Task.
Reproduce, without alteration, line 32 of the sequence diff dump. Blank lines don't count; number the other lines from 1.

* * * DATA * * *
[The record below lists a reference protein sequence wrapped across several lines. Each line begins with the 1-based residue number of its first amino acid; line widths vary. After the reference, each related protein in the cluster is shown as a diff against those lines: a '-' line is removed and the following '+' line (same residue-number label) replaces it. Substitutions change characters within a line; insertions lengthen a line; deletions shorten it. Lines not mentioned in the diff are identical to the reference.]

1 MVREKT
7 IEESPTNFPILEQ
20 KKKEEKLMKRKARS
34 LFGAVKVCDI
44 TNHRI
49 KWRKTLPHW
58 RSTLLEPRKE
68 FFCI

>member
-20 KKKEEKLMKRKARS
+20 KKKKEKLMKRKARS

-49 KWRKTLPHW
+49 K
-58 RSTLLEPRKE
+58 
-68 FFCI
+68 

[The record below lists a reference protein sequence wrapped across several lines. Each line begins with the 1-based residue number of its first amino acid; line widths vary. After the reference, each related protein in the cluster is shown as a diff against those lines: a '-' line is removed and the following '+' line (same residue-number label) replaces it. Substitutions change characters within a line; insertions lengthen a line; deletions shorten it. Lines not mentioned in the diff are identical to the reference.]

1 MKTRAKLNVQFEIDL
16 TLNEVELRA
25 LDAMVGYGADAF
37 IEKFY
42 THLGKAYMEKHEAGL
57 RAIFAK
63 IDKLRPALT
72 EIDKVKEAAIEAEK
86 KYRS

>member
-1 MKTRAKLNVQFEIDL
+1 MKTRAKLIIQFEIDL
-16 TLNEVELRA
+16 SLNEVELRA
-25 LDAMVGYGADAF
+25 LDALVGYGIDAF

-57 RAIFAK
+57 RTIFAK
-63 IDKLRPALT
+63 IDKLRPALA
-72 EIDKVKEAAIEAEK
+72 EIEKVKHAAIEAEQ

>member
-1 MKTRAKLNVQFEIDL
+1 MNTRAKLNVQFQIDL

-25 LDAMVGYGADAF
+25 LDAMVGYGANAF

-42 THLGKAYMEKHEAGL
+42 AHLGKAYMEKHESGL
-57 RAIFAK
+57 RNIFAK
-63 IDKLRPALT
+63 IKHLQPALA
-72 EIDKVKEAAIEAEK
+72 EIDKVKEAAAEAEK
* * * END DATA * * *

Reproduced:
-16 TLNEVELRA